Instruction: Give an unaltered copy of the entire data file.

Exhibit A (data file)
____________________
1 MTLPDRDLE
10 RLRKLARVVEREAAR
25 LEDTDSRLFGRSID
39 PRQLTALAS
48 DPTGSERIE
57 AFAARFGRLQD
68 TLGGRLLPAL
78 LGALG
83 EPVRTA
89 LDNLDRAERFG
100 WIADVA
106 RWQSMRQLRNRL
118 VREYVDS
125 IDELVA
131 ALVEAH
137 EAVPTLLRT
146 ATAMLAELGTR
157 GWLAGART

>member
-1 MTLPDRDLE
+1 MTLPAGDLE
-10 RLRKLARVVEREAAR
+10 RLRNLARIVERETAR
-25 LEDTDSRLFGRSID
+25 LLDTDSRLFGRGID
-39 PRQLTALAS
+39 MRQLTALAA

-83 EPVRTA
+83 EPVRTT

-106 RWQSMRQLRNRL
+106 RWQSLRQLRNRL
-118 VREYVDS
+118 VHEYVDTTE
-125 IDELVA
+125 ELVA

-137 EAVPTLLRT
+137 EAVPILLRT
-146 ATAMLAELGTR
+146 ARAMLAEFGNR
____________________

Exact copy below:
1 MTLPDRDLE
10 RLRKLARVVEREAAR
25 LEDTDSRLFGRSID
39 PRQLTALAS
48 DPTGSERIE
57 AFAARFGRLQD
68 TLGGRLLPAL
78 LGALG
83 EPVRTA
89 LDNLDRAERFG
100 WIADVA
106 RWQSMRQLRNRL
118 VREYVDS
125 IDELVA
131 ALVEAH
137 EAVPTLLRT
146 ATAMLAELGTR
157 GWLAGART

>member
-1 MTLPDRDLE
+1 MTLPAGDLE
-10 RLRKLARVVEREAAR
+10 RLRNLARIVERETAR
-25 LEDTDSRLFGRSID
+25 LLDTDSRLFGRGID
-39 PRQLTALAS
+39 MRQLTALAA

-83 EPVRTA
+83 EPVRTT

-106 RWQSMRQLRNRL
+106 RWQSLRQLRNRL
-118 VREYVDS
+118 VHEYVDTTE
-125 IDELVA
+125 ELVA

-137 EAVPTLLRT
+137 EAVPILLRT
-146 ATAMLAELGTR
+146 ARAMLAEFGNR